Daybreakers beats its wings brashly, but there is little to keep the blood pumping.
The year is 2019. Ten years after an unexplained pandemic struck the earth, the world’s population has been transformed almost entirely into vampires, rendering the few remaining humans in hiding as little more than cattle. In a stab at society’s corporate inclinations, the dominant species has found a way to make the most (financially) out of a bad situation, mercilessly squeezing every last drop of blood out of the surviving humans.
Aping the food and fuel crisis faced by humankind today, the flow of blood begins to run dry and the vampire world is faced with a dilemma as its occupants' primary source of sustenance rapidly depletes. The fate of vampirekind is now in the hands of its leading haematologist, Edward Dalton (Hawke), whose quest for a substitute leads him inadvertently towards a cure for vampirism altogether.
As timely as the Spierig brothers futuristic fang frenzy would appear, Daybreakers has been gathering dust on the Hollywood slate since filming wrapped back in 2007. While production woes might go some way in explaining why the film has been so submissively swept under the pre-awards season shag pile, with such a distinguished cast this modest release nonetheless comes as something of a surprise.
Still, to say that Daybreakers is far from the best vampire film since last year’s genre redefining Let the Right One In might not sound like much in the way of condemnation, but considering 2009 will most likely be looked back on as The Year of the Bat, its insignificance is hard to ignore.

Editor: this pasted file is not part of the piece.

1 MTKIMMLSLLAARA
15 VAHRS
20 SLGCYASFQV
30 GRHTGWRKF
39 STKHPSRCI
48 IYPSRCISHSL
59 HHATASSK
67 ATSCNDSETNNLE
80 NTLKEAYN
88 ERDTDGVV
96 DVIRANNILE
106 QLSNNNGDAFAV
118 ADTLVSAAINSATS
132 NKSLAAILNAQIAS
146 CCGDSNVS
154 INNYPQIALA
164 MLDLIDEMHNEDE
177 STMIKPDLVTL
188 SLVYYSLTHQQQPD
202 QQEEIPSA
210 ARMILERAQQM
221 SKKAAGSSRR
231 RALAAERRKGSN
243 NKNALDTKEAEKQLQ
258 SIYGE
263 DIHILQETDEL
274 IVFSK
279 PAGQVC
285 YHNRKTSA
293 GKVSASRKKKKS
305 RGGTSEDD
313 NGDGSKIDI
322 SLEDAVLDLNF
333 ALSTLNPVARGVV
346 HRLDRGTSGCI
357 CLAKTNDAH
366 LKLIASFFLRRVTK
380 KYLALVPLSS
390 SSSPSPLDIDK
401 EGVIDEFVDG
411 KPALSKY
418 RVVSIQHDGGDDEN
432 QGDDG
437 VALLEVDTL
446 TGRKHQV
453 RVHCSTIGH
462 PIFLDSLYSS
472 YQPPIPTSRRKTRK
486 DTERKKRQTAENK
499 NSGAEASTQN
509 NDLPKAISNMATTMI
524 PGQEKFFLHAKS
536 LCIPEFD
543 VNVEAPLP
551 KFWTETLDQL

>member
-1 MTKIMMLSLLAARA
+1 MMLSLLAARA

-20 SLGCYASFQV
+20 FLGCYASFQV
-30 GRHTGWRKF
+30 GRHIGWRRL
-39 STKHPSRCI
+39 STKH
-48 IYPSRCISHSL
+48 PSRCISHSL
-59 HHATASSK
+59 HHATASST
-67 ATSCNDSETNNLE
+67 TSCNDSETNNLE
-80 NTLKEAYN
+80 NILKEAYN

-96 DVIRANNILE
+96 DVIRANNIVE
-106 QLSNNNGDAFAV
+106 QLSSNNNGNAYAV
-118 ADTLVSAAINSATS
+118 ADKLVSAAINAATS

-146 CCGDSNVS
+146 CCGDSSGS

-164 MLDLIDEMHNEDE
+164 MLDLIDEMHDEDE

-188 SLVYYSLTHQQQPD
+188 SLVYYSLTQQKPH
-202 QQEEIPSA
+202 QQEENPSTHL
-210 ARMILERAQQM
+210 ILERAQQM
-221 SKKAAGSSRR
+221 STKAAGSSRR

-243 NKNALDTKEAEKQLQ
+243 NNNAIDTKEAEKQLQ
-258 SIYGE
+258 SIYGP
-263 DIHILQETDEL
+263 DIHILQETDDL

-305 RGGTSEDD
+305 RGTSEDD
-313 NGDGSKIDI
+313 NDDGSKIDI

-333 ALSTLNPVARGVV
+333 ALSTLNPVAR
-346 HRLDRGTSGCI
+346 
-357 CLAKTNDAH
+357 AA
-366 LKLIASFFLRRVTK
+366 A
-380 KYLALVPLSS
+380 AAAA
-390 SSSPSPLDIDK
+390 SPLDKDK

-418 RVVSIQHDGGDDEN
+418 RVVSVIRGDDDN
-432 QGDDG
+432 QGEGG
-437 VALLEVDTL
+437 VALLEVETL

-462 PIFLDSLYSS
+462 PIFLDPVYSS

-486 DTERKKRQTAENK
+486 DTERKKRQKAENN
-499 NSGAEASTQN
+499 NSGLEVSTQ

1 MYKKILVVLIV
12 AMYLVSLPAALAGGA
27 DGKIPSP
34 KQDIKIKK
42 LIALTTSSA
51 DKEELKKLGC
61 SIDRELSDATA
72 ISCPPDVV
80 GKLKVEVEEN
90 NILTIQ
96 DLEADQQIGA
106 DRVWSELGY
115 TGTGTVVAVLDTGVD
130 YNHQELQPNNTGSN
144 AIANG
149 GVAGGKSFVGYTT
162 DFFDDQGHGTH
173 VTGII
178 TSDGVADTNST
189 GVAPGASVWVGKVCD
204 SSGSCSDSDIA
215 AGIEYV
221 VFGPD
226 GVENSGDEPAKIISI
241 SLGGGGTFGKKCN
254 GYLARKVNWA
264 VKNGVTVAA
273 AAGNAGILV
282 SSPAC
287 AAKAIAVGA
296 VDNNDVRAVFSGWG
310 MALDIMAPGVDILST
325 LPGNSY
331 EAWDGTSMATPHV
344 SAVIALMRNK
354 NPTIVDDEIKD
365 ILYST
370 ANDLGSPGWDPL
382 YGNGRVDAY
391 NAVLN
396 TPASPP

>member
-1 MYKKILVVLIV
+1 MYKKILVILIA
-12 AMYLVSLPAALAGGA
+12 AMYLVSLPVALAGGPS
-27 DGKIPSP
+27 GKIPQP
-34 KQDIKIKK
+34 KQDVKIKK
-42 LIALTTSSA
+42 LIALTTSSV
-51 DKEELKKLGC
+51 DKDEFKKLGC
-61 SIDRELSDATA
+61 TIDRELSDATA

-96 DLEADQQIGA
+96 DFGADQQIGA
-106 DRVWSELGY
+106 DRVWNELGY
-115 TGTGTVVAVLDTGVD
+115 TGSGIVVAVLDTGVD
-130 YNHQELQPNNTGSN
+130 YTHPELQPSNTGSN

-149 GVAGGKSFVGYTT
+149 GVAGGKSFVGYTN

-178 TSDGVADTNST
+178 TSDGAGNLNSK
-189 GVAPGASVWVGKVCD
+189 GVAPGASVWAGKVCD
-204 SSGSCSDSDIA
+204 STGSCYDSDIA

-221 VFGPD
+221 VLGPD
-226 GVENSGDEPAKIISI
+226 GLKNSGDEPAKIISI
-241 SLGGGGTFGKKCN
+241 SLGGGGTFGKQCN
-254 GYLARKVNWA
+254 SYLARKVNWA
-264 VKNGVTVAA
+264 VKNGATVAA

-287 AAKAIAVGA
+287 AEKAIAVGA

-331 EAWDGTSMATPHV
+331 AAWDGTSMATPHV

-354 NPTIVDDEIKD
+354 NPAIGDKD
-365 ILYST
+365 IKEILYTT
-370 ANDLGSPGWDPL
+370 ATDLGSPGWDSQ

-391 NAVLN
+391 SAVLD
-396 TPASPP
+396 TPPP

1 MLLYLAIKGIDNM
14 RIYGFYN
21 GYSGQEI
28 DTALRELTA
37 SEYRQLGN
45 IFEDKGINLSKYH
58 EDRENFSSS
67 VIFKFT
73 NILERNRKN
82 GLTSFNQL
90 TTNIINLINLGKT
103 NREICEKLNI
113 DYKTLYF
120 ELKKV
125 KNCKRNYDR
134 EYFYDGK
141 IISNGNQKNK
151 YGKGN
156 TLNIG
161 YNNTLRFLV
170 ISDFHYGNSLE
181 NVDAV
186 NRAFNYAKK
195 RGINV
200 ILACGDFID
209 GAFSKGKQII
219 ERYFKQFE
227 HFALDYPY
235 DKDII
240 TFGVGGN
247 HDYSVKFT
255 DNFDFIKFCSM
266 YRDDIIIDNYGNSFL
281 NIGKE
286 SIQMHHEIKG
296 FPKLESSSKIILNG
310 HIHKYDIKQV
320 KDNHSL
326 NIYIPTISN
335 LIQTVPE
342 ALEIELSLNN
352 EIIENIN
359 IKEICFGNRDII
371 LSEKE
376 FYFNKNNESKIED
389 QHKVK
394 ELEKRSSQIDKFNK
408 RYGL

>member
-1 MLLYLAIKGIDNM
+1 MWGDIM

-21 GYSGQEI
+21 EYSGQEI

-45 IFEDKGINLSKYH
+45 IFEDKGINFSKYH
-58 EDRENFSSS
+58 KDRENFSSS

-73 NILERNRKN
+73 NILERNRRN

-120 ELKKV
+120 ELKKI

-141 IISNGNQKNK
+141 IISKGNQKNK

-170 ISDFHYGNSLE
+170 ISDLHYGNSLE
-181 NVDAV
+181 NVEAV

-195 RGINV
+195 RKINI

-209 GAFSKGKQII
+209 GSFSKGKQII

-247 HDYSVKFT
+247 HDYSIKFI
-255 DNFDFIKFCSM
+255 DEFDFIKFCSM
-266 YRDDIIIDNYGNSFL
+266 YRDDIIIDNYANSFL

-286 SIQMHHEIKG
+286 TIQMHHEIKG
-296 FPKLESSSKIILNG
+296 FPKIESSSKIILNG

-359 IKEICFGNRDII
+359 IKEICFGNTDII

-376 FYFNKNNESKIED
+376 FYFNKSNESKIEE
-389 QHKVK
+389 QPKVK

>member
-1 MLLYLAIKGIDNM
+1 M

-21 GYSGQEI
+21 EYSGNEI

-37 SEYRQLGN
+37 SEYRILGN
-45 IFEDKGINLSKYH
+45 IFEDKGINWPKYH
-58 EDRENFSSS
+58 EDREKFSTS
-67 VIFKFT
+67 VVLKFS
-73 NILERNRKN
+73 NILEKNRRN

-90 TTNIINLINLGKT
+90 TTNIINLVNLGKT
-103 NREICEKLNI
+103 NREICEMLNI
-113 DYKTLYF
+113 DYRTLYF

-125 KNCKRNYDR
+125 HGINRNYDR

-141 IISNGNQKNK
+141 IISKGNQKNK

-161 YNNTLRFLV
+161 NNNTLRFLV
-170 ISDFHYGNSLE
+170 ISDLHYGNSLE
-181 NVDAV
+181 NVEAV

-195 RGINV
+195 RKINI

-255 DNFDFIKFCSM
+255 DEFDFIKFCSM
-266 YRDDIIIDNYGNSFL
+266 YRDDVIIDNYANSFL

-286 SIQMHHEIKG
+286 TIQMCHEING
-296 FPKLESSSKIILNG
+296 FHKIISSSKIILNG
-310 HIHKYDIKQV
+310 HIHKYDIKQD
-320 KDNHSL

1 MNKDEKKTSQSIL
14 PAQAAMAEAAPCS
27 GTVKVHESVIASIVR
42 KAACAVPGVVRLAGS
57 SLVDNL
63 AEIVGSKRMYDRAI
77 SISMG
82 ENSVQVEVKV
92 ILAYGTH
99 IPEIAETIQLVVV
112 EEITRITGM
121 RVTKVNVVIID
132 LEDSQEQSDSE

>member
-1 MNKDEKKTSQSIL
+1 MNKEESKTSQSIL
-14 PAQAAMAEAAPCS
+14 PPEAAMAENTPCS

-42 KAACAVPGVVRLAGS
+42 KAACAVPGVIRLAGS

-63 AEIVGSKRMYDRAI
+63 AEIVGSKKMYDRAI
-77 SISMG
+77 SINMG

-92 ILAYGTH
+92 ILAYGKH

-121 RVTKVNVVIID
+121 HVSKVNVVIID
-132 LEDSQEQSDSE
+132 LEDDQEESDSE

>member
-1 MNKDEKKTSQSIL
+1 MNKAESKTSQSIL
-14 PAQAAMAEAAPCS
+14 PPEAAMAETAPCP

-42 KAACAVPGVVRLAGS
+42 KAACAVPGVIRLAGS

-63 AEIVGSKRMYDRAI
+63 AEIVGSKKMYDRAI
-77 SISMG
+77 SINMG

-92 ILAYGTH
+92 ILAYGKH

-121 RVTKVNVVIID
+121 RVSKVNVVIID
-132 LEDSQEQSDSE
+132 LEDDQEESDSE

Though a long way from Tomas Alfredson's Swedish masterpiece, Daybreakers is at least commendable for its directorial ambition. In presenting a disquieting reality, the Spierig brothers may be Wachowski wannabees, but in familiar territory such a ballsy turn is at least a welcome change.
It's just a shame they relinquish their vision so quickly, although casting Willem Dafoe as a gunslinging redneck at least ensures that while Daybreakers is doom, at least it's not all gloom. It's big and brash, but were it not for Weta's visionary special effects work, there would be little to keep the blood pumping.
Vampires were so 2009...
The wizards at Weta embellish a premise that misses the mark more often than it hits.
Fangs but no fangs.